Gray countries with texture denote areas of future engagement.
Wildlife knows no boundaries. So AWF has defined areas across the continent that are critical to conservation. These Priority Landscapes can cover public and private lands alike and often cross borders.
526,000 hectares (2,031 sq. mi.)
Dja Faunal Reserve
The Dja Landscape is located in southeastern Cameroon. At its core lies the Dja Faunal Reserve, which is both a World Heritage Site and an Important Bird Area. It contains over 1,500 known plant species and nearly 350 resident bird species. Additionally, Dja has over 100 types of mammals, including the endangered chimpanzee, the critically endangered western lowland gorilla, the vulnerable giant pangolin and the endangered forest elephant. The region is also home to the Baka Pygmies, who are considered its original inhabitants, and who rely on the forest and traditional hunting and gathering for their survival.
Many threats linger along the edges of the Dja Faunal Reserve. Concessions have brought mining and logging operations to Dja’s doorstep, while poor demarcation of boundaries has led to them actually entering the Reserve in some places.
Commercial agriculture like the cultivation of rubber, cocoa and palm oil is also present around Dja. As these activities continue to expand, they put greater and greater pressure on the Dja Faunal Reserve—leading to deforestation and habitat fragmentation.
As the extraction and agricultural industries grow, they also bring about the construction of new infrastructure, like roads. What’s more, they’re attracting more and more people in search of employment. For Dja, this has proven a dangerous combination.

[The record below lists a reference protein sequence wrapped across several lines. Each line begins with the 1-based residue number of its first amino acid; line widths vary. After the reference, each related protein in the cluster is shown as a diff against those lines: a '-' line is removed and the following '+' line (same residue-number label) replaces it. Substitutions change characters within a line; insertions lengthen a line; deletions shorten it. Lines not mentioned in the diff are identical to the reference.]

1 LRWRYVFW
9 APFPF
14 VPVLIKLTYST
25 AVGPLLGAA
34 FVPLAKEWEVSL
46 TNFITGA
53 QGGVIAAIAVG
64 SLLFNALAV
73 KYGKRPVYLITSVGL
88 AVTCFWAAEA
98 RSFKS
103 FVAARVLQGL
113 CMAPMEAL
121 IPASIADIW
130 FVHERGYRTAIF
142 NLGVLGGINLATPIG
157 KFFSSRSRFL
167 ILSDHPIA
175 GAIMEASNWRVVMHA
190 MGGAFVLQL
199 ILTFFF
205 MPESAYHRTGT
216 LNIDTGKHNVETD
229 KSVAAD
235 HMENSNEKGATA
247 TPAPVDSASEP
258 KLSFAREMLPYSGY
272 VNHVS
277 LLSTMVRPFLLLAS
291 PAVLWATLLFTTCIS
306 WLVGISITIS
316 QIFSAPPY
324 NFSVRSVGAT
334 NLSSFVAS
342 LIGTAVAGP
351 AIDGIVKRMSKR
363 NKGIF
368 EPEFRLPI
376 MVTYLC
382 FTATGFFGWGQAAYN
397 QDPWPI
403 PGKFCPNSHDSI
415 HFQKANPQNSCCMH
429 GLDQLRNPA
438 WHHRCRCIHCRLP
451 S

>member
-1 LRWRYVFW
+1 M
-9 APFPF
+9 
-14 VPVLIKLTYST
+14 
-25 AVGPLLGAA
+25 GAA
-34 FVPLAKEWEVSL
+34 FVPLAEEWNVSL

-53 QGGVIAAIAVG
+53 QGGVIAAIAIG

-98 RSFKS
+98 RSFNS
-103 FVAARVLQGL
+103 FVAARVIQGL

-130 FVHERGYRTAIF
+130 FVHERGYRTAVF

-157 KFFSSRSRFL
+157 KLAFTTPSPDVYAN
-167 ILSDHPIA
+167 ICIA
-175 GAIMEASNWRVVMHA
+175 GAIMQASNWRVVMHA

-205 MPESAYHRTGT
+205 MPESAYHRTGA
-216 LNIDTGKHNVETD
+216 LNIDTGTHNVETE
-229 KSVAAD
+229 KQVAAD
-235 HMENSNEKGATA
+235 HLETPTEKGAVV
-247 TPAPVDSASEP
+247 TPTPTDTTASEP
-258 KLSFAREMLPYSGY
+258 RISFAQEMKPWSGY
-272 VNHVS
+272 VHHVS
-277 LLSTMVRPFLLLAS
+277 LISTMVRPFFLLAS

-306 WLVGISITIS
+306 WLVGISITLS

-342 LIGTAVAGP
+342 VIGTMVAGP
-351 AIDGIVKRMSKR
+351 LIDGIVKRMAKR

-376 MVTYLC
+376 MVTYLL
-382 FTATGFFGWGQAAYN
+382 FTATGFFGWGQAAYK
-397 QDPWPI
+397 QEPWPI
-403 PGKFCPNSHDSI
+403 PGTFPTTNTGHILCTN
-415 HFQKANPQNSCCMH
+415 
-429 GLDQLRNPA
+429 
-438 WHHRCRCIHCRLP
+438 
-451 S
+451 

The area’s commercial bushmeat trade, which was already on the rise, has only been further exacerbated to meet the demand of these growing workforces. The new road networks have made poaching easier, not only posing a threat to the species hunted for their meat, but also to the area’s endangered forest elephants. With poaching across the continent at an all-time high, Dja’s elephant population is now more vulnerable than ever.
The Dja Services de Conservation (SdC), which manages the Dja Faunal Reserve, has not received adequate resources or capacity building to enable proper management of the reserve. A lack of fundamental equipment, transportation, communication systems and even power has greatly hobbled its ability to operate.
The combination of threats to the reserve, and SdC’s inability to adequately combat them have caused UNESCO’s World Heritage Committee to warn that Dja Faunal Reserve could be placed on the World Heritage Sites in Danger list in 2016, unless appropriate conservation action is taken immediately.
Our solutions to safeguarding this World Heritage Site:
Making sure the extraction and agricultural industries around Cameroon’s Dja Faunal Reserve operate in ways that don’t damage the reserve is essential. AWF is therefore working to assess the upcoming large-scale development of these entities, and to strategize ways to work with stakeholders in the area to make sure construction still benefits people without hurting wildlife.
In order to fully understand the current state of the Dja Faunal Reserve, AWF will complete an ecological baseline survey, which will be followed by annual updates on the state of the reserve. These updates will also be shared with UNESCO.
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